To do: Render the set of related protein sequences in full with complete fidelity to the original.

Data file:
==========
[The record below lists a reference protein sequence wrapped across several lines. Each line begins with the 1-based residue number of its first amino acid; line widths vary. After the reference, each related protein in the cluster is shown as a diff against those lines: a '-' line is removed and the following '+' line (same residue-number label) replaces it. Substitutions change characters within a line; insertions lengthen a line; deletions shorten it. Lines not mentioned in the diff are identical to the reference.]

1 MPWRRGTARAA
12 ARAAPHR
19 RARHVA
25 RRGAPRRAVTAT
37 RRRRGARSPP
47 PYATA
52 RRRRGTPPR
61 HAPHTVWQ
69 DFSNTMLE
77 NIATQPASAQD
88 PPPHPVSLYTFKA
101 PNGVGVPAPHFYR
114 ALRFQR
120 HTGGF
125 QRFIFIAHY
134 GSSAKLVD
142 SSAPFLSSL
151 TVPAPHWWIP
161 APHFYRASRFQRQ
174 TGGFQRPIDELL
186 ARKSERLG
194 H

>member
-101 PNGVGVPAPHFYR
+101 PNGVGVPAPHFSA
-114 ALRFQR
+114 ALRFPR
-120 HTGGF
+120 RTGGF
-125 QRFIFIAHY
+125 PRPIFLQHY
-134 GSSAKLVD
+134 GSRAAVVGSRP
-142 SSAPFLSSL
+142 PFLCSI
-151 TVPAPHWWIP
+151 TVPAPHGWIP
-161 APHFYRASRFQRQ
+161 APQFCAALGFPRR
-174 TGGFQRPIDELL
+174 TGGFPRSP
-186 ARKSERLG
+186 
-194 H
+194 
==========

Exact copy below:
[The record below lists a reference protein sequence wrapped across several lines. Each line begins with the 1-based residue number of its first amino acid; line widths vary. After the reference, each related protein in the cluster is shown as a diff against those lines: a '-' line is removed and the following '+' line (same residue-number label) replaces it. Substitutions change characters within a line; insertions lengthen a line; deletions shorten it. Lines not mentioned in the diff are identical to the reference.]

1 MPWRRGTARAA
12 ARAAPHR
19 RARHVA
25 RRGAPRRAVTAT
37 RRRRGARSPP
47 PYATA
52 RRRRGTPPR
61 HAPHTVWQ
69 DFSNTMLE
77 NIATQPASAQD
88 PPPHPVSLYTFKA
101 PNGVGVPAPHFYR
114 ALRFQR
120 HTGGF
125 QRFIFIAHY
134 GSSAKLVD
142 SSAPFLSSL
151 TVPAPHWWIP
161 APHFYRASRFQRQ
174 TGGFQRPIDELL
186 ARKSERLG
194 H

>member
-101 PNGVGVPAPHFYR
+101 PNGVGVPAPHFSA
-114 ALRFQR
+114 ALRFPR
-120 HTGGF
+120 RTGGF
-125 QRFIFIAHY
+125 PRPIFLQHY
-134 GSSAKLVD
+134 GSRAAVVGSRP
-142 SSAPFLSSL
+142 PFLCSI
-151 TVPAPHWWIP
+151 TVPAPHGWIP
-161 APHFYRASRFQRQ
+161 APQFCAALGFPRR
-174 TGGFQRPIDELL
+174 TGGFPRSP
-186 ARKSERLG
+186 
-194 H
+194 